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UC Expo – Workforce of the future

UC EXPO at the ExCel in London is the largest unified communications and collaboration event in Europe. And among the stands and seminars there was some very smart thinking about the future of the workforce. One panel discussion that highlighted this featured four generations of workers, who all had strong opinions about how technology will completely change our working environment over the next few years.

Panellists:

Tannis – student

Dawn – graduate

Sharn – 15-year career

James – senior manager

 

The panel highlighted several key aspects of the workforce of the future:

 

Times are a-changing – fast

Panel chairman Michael Affronti of unified communications specialist Fuze, suggested that by 2025 we’ll have undergone the most dynamic shift in the composition of workforce since the industrial revolution. By that time, most people in the workforce will never have had reason to use a fax machine, or even a landline phone.

Student Tannis felt that there currently seem to be a lot of different apps for different uses, and that we use different apps to communicate with different types of people. He felt this was very disorganised and that it wouldn’t be long before it would come together to make communication simpler and easier.

Asset manager Sharn said that she’s seen a lot of change in 15 years of employment – from desktop and landline, her work culture now relies on video conferencing to such an extent that she rarely makes calls on her mobile phone these days.

 

Flexibility isn’t going away

But it is evolving. Flexible working will continue to evolve and adapt as employers and employees learn about the mix of home and office working that best suits their culture and expectations.

Michael suggested that there will be a move towards removing desks from the workplace. This is already happening in some universities which have discovered that students prefer to work in common areas with friends, mixing work and social activity.

Dawn and Tannis pointed out that younger people coming into the workforce expect flexible working to be part of their experience.

James pointed out that his organisation still talks about ‘allowing’ flexible working, as if it’s a privilege rather than a necessity. But the fact is that the culture is already changing, with staff generally trusted to deliver on goals and expectations rather than their time in the office.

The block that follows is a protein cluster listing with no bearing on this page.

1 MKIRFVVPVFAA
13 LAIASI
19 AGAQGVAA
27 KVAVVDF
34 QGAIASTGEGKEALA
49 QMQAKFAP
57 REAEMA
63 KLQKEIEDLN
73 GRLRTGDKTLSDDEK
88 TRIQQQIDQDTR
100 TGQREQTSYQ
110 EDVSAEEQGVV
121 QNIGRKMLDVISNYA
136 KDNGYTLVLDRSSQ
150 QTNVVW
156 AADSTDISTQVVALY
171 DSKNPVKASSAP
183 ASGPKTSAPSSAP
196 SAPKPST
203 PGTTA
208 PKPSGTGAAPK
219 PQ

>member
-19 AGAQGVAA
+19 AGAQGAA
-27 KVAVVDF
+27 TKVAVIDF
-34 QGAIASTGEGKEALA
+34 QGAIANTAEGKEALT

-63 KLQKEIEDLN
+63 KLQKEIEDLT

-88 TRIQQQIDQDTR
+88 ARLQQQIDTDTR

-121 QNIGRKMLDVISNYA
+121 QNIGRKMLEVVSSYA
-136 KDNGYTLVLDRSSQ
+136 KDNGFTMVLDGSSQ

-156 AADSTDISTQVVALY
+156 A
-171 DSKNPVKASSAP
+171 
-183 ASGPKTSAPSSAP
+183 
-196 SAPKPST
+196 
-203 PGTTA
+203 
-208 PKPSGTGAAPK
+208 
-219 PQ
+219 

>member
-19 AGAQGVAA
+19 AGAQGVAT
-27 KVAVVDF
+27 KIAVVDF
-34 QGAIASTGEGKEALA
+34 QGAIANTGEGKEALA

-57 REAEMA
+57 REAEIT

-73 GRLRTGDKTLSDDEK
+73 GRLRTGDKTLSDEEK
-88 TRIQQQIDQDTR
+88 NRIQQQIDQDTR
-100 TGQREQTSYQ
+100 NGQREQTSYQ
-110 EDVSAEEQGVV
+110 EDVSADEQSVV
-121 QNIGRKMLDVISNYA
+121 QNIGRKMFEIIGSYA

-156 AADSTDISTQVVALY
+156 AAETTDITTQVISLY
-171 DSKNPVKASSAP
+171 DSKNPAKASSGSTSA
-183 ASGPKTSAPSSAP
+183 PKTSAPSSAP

End user experience is critical

Michael’s said that 76% of IT leaders believe that success depends on user satisfaction. The statistic drew surprise from the panel who’d all expected the figure to be much higher. James suggested that if 24% of IT leaders don’t worry about their users then they’re in the wrong job. He also pointed out that the user is king (and queen), and that if a piece of communications technology needs a thick booklet to use, then it will fail.

As a digital native, Tannis pointed out that the best apps are completely intuitive to use, with iconography and layout that make it easy to get started straight away. He has no expectation of going on courses to learn to use company equipment, he just expects to be able to get on with it.

 

Keep it simple

The panellists agreed that there is a plethora of different types of apps and communication technologies available to the modern workforce. While this variety helps to identify needs and develop new solutions, ultimately it will need to be made simpler and more unified, which will lead to greater efficiency. James in particular saw this as a legacy of old-school thinking – that we’ve always been used to mixing technologies, from phones to email, but that this simply isn’t sustainable in a connected world.

 

Overall we learned that the workforce of the near future will be more flexible than ever as work cultures evolve to find the best balance for each industry and workforce. Technology is going to be a key part of that evolution – and we’ve only just begun.

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